Your health plays an instrumental role in the life insurance premiums you can expect to pay, but so too do other factors, such as your job and hobbies. Life insurance providers examine risk and need to take several points into account, like if you just so happen to enjoy a spot of skydiving or skiing. Certain activities enjoyed in your downtime could even stop you from getting a policy altogether. But which hobbies do life insurance providers deem as risky? We’ve put this guide together of dangerous hobbies that insurers frown upon.
There is no scenario where jumping out of an airplane doesn’t look a tad on the, let’s say, risky side. And it turns out that life insurers don’t take too kindly to people diving out of airplanes for fun. Even though the risk of skydiving is relatively low, with 0.39 fatalities per 100,000 jumps, there’s not a lot of margin for error and a botched skydive usually only ends one way. For that reason, life insurance companies may have more than a few questions if you list skydiving as an activity in your application.
You won’t find any resistance to getting a permanent life insurance policy if you enjoy going on the odd hike or partake in some indoor wall climbing. Mountain climbing, though. Well, that’s a different situation altogether and is often considered a dangerous hobby by life insurance providers. And while you might still be able to get coverage if you climb as part of a group, your chances decrease when you do it solo. In fact, many who participate in extreme forms of mountaineering will find it hard to get life insurance altogether.
Some people enjoy diving headfirst into the abyss with nothing but a bit of rope attached to their feet. Fair play to you if you’re one of those people. Understandably, bungee jumping is considered a dangerous hobby, though not extreme enough to rule out life insurance coverage completely. If you happen to get your adrenaline kicks from bungee jumping, you can expect to pay higher premiums than if you, let’s say, opted for bird watching as a hobby.
Depending on the insurer, there may not be too much resistance to your life insurance application if you’re a commercial pilot. But if you like to get in a plane or helicopter and fly for fun, then there’s every chance that your premiums will be on the high side. There’s an average of 2.3 fatalities per 100,000 hours flown on private flights compared to 0.01 fatalities per 100,000 hours flying in the commercial space. With those numbers, it’s understandable why an insurer might raise their eyebrow if you fly privately.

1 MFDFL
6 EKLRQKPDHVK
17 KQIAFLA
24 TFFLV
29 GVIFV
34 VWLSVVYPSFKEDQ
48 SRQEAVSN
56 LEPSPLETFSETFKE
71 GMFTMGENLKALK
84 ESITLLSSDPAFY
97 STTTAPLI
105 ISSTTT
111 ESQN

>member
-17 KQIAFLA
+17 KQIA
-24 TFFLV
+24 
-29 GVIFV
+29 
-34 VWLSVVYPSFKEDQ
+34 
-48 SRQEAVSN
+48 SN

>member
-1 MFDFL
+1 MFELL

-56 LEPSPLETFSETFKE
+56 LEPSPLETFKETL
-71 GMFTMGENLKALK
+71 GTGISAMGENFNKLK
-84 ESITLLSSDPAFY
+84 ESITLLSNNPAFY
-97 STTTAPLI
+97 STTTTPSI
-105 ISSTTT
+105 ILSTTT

You might be in great shape and ace your life insurance medical exam, but you can still expect higher premiums if you do something like scuba diving for a hobby. A spot of scuba diving might not seem particularly dangerous, yet there’s still a chance of drowning or getting decompression sickness. An insurer is likely to be concerned if you regularly go deep-water diving as opposed to the odd scuba diving lesson here and there. The more you do it, the more dangerous it is–and that can affect your life insurance premiums.
There’s driving, and then there’s driving. Owning a car won’t have any impact on your life insurance premiums as long as you have a clean license. But if you enjoy using your spare time to suit up and race around cars or motorbikes, then you can expect increased premiums but probably won’t find yourself denied life insurance. There are lots of amateur motor-related activities across the US, and life insurance providers often deem them a dangerous hobby–after all, it’s hard to argue that people racing each other at speeds of 100-plus mph is completely safe.
Recreational skiing and snowboarding are generally fine when it comes to getting life insurance coverage. But anyone involved with back-country skiing is probably going to encounter higher premiums. It often involves remote, secluded locations and being cautious of things like avalanches–especially as the mountains can become unsettled after being disturbed. The remoteness also makes it harder for a speedy rescue if something does go wrong. All these factors combine to make it harder for back-country skiers to get life insurance.
What happens if I partake in one of these “dangerous” hobbies?
All is not lost if you have regularly enjoyed a hobby deemed dangerous by a life insurance company. Many providers are still willing to give you coverage, but you face paying higher premiums. Each situation will be judged individually, and the insurer will take into account factors like regularity and the level at which you perform the dangerous hobbies. Just make sure that you’re honest on the application. If you lie about your hobbies and the insurer finds out at a later date, your entire policy could become null and void.
In conclusion: dangerous hobbies
Getting a life insurance policy is still possible even if you enjoy participating in dangerous hobbies. Each one will be reviewed by the insurer and likely moved onto the underwriting process, with a decision following shortly after. Be prepared to pay higher premiums, but having dangerous hobbies doesn’t mean you won’t be able to get life insurance coverage.